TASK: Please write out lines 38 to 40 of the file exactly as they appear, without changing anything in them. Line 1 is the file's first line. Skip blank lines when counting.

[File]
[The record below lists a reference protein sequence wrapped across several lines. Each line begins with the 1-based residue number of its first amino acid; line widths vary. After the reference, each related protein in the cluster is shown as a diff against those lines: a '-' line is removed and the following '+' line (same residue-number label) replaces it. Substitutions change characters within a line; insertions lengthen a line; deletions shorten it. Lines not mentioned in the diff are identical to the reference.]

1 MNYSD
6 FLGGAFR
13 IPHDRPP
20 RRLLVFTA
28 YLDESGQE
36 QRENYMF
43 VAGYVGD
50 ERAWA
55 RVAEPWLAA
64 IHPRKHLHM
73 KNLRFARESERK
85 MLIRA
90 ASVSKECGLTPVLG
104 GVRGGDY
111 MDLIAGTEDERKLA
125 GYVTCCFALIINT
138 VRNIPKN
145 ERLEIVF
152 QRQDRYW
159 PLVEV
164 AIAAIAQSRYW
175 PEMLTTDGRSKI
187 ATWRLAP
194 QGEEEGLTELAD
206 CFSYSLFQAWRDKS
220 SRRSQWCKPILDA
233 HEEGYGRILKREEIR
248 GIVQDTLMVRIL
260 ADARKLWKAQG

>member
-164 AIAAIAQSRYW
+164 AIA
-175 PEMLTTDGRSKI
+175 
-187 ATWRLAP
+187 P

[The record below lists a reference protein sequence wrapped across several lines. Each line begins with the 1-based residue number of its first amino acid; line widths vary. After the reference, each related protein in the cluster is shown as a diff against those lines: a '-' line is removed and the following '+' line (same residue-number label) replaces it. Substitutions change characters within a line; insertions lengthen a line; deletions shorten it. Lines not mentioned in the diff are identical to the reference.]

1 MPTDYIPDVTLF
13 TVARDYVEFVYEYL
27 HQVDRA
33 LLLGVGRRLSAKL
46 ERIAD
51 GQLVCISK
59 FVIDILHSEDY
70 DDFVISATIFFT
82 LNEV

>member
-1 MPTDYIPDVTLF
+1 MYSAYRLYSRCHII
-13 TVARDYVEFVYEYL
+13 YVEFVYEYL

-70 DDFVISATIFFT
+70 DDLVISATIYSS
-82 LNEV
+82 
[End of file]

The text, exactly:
[The record below lists a reference protein sequence wrapped across several lines. Each line begins with the 1-based residue number of its first amino acid; line widths vary. After the reference, each related protein in the cluster is shown as a diff against those lines: a '-' line is removed and the following '+' line (same residue-number label) replaces it. Substitutions change characters within a line; insertions lengthen a line; deletions shorten it. Lines not mentioned in the diff are identical to the reference.]

1 MPTDYIPDVTLF
13 TVARDYVEFVYEYL